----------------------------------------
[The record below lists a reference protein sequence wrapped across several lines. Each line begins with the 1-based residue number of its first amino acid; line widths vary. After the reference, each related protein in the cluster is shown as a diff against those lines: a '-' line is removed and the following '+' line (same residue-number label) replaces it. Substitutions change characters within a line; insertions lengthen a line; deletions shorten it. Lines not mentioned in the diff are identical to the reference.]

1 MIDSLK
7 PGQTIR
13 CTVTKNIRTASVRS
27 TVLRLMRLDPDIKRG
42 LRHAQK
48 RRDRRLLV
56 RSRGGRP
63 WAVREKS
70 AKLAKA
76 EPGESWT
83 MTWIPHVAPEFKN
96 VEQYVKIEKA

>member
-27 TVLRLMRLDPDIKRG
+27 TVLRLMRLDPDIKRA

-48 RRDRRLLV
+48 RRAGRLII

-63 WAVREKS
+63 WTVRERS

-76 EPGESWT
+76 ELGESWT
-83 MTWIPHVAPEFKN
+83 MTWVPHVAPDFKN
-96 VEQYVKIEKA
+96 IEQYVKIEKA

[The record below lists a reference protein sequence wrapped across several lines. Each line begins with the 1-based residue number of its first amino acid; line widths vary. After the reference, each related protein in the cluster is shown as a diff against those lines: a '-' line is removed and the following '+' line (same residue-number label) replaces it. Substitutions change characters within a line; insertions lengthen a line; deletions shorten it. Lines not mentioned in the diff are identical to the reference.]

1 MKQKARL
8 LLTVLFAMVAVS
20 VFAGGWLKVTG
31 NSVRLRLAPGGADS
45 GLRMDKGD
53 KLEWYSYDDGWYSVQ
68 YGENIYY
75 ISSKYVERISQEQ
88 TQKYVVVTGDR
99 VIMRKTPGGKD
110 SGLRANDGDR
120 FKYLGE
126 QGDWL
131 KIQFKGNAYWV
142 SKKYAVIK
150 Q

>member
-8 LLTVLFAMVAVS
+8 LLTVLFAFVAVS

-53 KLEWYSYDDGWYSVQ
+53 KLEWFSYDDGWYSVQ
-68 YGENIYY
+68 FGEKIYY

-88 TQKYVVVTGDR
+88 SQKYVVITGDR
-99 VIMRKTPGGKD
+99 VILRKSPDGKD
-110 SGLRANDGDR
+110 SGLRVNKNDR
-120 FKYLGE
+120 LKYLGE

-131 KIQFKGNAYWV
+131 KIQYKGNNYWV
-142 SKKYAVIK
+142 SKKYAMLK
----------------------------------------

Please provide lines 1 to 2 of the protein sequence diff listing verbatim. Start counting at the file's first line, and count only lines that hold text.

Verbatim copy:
[The record below lists a reference protein sequence wrapped across several lines. Each line begins with the 1-based residue number of its first amino acid; line widths vary. After the reference, each related protein in the cluster is shown as a diff against those lines: a '-' line is removed and the following '+' line (same residue-number label) replaces it. Substitutions change characters within a line; insertions lengthen a line; deletions shorten it. Lines not mentioned in the diff are identical to the reference.]

1 MIDSLK